2 weeks of dance at Iowa Dance Fest

BY DAN WATSON | APRIL 17, 2009 7:30 AM

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The third-annual swinging and grooving celebration known as the Iowa Dance Fest will kick off tonight at Chait Galleries Downtown.

A large golden pipe organ rested in the background as two seasoned Iowa City dancers began their rehearsal with a contact improvisation “jam” at Old Brick. When performed, the technique is referred to as a “jam” because the term properly describes the physical starting point of an often clumsy, spontaneous, and somewhat sexual dance form — the participants improvise movements like jazz musicians riffing onstage.

The rehearsal is in preparation for Iowa Dance Fest 3, which will kick off at 6 p.m. today with a social and dance-visual art exhibit at Chait Galleries Downtown, 218 E. Washington St. The festival will run through May 2 with various dance performances scattered throughout the two-week period.

“The fest is really a celebration of Iowa dance,” said festival organizer Mark McCusker. “Few people realize how thick dance culture runs in the state.”

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During the festival, seven events will be open to the public, with a wide array of Iowa dancers performing styles from the Americas, Africa, Asia, and Europe. The festival will conclude at Old Brick with a showcase of more than 15 dance groups, including ballet, line, folkloric, Renaissance, and hip-hop.

Other performances will be held at schools, hospitals, senior centers, libraries, museums, and art galleries for private audiences.

“We try to dance wherever and whenever we can during the festival,” organizer Nora Garda said. “It’s a busy couple of weeks, but thousands of people, whether dancing or not, are apart of the celebration.”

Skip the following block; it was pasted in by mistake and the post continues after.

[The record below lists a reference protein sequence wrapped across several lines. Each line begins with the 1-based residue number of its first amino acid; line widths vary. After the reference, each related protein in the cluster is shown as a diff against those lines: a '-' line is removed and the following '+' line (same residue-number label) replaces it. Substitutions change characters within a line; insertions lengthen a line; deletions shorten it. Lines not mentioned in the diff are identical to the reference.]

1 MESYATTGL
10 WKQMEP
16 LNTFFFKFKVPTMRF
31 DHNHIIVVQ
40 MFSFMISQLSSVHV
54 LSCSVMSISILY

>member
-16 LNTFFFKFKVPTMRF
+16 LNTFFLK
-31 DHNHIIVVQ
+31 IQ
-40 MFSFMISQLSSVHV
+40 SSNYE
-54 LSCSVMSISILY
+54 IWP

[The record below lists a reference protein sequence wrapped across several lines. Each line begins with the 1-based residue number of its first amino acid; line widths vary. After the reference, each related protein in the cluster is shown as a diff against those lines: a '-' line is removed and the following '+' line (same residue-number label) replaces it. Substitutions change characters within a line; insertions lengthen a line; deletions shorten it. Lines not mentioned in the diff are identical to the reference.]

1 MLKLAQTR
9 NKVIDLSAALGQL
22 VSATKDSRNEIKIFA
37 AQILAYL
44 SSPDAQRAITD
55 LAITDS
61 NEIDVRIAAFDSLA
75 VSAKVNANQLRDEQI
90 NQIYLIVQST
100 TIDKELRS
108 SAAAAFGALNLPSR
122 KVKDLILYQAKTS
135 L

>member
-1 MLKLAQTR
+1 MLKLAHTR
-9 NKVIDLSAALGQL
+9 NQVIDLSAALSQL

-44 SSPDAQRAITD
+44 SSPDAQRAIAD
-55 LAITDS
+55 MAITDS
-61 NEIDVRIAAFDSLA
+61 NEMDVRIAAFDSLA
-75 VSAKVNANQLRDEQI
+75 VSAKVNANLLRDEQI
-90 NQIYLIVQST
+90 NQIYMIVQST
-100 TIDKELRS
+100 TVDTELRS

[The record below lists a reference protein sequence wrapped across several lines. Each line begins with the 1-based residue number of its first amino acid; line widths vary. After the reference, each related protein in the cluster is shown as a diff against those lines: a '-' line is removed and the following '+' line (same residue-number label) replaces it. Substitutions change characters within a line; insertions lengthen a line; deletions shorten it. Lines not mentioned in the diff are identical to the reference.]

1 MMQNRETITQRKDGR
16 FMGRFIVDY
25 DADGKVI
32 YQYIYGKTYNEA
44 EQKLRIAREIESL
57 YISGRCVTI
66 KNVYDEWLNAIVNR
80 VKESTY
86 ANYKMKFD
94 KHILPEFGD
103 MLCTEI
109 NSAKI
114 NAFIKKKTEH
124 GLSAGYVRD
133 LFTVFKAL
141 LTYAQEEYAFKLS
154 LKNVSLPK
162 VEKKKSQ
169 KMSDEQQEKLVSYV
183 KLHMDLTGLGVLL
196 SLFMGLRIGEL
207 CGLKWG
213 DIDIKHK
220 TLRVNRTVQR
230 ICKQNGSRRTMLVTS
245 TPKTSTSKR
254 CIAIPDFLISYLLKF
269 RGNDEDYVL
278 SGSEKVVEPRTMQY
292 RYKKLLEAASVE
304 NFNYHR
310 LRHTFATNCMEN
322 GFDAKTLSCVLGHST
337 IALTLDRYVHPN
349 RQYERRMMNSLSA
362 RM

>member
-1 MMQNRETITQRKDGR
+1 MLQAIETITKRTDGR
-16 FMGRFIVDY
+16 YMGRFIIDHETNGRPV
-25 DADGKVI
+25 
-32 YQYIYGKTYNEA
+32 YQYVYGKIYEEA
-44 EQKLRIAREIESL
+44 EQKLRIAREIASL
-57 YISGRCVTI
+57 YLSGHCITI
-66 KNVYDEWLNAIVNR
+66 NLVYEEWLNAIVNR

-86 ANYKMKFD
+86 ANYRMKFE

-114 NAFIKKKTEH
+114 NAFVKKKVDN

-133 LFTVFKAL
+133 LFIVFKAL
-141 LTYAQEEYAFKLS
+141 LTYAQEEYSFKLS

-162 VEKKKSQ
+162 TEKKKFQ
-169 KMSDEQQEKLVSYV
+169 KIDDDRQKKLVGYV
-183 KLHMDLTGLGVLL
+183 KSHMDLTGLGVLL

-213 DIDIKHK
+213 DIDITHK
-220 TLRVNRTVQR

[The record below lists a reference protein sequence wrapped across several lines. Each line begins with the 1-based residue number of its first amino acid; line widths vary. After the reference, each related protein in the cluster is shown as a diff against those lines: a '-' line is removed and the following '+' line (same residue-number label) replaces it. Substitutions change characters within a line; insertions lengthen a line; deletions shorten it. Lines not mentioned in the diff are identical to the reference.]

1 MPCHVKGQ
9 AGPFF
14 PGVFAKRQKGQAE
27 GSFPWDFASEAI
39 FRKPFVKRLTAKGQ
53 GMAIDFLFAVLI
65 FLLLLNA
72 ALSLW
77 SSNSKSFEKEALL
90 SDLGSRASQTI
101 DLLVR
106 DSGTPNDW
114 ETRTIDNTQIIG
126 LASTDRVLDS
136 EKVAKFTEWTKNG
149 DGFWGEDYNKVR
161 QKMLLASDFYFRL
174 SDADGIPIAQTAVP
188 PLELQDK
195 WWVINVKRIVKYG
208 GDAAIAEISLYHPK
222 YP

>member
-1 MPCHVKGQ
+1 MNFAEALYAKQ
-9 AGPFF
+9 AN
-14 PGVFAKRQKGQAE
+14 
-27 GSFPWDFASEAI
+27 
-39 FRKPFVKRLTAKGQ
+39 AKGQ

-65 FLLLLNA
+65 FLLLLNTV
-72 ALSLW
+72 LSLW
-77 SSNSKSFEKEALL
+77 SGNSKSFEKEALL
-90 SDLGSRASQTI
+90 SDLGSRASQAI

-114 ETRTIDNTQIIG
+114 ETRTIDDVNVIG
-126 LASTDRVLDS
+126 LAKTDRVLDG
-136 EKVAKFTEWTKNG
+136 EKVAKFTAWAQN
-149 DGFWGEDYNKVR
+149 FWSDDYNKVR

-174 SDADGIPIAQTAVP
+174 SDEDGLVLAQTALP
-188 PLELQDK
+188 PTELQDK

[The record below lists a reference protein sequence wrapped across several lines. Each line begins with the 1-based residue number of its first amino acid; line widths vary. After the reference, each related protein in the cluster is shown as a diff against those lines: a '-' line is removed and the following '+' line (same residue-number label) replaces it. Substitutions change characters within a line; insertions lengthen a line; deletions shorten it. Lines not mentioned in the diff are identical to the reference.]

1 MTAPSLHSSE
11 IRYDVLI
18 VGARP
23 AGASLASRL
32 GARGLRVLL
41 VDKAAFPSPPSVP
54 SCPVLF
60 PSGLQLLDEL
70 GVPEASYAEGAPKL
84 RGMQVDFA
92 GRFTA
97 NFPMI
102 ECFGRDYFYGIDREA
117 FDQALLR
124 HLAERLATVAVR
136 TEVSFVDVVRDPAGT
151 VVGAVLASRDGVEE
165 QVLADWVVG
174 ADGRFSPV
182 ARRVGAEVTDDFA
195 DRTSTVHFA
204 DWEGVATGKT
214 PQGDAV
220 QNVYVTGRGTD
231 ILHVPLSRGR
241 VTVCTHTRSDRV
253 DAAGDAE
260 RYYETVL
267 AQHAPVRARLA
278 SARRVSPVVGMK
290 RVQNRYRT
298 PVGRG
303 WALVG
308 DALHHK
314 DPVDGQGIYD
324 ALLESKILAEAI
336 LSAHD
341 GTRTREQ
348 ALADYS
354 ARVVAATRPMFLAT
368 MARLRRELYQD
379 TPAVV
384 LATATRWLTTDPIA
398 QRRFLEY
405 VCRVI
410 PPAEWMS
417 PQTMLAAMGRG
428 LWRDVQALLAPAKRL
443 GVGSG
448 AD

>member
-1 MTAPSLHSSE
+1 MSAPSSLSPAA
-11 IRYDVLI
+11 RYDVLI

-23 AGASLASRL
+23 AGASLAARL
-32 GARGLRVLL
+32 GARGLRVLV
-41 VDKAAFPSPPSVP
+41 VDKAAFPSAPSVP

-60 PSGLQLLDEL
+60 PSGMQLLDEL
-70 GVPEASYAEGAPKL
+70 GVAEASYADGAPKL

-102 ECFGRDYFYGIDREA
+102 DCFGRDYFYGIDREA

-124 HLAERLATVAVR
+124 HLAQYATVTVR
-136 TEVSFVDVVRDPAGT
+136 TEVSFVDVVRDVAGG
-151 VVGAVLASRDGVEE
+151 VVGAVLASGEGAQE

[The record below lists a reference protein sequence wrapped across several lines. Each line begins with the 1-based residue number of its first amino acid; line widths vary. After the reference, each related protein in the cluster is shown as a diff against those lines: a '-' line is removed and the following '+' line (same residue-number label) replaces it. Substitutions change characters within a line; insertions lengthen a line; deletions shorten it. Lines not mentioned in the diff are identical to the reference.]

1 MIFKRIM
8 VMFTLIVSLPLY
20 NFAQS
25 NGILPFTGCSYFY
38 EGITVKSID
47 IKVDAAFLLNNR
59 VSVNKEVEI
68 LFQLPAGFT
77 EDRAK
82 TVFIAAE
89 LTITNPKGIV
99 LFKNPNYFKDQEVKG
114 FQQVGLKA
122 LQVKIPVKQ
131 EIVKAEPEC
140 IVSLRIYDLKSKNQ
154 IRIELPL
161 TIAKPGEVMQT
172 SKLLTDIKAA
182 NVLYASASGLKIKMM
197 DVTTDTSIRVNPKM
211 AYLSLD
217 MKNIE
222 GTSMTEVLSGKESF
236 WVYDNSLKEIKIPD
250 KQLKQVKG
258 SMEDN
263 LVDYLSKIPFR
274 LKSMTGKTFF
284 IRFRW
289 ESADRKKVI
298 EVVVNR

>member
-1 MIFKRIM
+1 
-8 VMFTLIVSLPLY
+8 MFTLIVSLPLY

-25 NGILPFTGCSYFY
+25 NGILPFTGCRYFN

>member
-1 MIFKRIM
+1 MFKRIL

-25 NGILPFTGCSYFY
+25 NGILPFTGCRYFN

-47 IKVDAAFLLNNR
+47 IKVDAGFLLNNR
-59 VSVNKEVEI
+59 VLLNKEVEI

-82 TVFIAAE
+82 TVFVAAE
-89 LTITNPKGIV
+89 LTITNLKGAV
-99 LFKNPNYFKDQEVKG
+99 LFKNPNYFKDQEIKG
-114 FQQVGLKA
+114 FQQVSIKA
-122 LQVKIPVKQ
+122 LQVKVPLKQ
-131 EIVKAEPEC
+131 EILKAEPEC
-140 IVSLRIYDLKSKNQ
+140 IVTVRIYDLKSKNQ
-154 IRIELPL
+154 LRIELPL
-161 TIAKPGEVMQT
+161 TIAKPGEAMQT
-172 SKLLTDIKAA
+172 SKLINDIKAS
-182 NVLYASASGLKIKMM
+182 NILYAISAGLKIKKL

Garda, a chemist at the UI Pharmaceutical Service, and UI alumnus McCusker met through a dance choreographer in 2001. The duo, along with ACE-xperiment, a local nonprofit cultural organization, received around $2,000 from a city cultural development grant to organize and produce the festival. Along with the grant, numerous community and private buildings volunteered to host performances, and all groups are dancing for free.

“Just looking at the budget, it is amazing,” McCusker said. “Many dance groups and companies use the festival to market themselves. We are so fortunate that so many dancers want to perform to spread the message of dance.”

Most events require willing audience members to perform all types of dances with professionals. Many of the performances and exhibitions rely heavily on audience interaction, including Saturday’s Doodle Dance at Old Brick. The all-ages event is centers on patrons “scribbling” their interpretations of visual-dance pieces.

“We call it ‘doodling,’ because not everyone can draw, but everyone can at least doodle,” McCusker said.

While various dance forms will be performed from all across the world, Garda said, the festival is largely a community effort. Dance groups from Cedar Rapids, Waterloo, Davenport, Ames, and Des Moines will all participate in the event. Because of *Iowa Dance Fest*’s popularity, performers from across the state have established the Iowa Dance Network. Members are urging McCusker and Garda to rotate the dance fest to a different part of the state every year, McCusker said.

“I think it would be a great idea to take the festival on the road,” he said. “But if that happens, we will be sure to put on our own yearly celebration in Iowa City. The community is just so culturally diverse, dance has to be a part of it.”

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